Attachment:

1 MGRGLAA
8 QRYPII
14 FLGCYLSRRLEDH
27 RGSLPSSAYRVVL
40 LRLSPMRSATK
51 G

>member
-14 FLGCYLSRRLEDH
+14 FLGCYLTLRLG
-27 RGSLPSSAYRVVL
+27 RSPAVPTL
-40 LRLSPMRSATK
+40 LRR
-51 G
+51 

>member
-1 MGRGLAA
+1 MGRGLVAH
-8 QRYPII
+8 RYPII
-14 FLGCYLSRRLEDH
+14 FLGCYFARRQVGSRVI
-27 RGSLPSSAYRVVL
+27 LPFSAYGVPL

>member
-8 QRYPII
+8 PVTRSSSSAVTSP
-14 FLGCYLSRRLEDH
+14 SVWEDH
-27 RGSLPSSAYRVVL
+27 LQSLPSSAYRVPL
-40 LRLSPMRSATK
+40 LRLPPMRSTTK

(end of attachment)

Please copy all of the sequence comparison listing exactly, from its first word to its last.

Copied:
1 MGRGLAA
8 QRYPII
14 FLGCYLSRRLEDH
27 RGSLPSSAYRVVL
40 LRLSPMRSATK
51 G

>member
-14 FLGCYLSRRLEDH
+14 FLGCYLTLRLG
-27 RGSLPSSAYRVVL
+27 RSPAVPTL
-40 LRLSPMRSATK
+40 LRR
-51 G
+51 

>member
-1 MGRGLAA
+1 MGRGLVAH
-8 QRYPII
+8 RYPII
-14 FLGCYLSRRLEDH
+14 FLGCYFARRQVGSRVI
-27 RGSLPSSAYRVVL
+27 LPFSAYGVPL

>member
-8 QRYPII
+8 PVTRSSSSAVTSP
-14 FLGCYLSRRLEDH
+14 SVWEDH
-27 RGSLPSSAYRVVL
+27 LQSLPSSAYRVPL
-40 LRLSPMRSATK
+40 LRLPPMRSTTK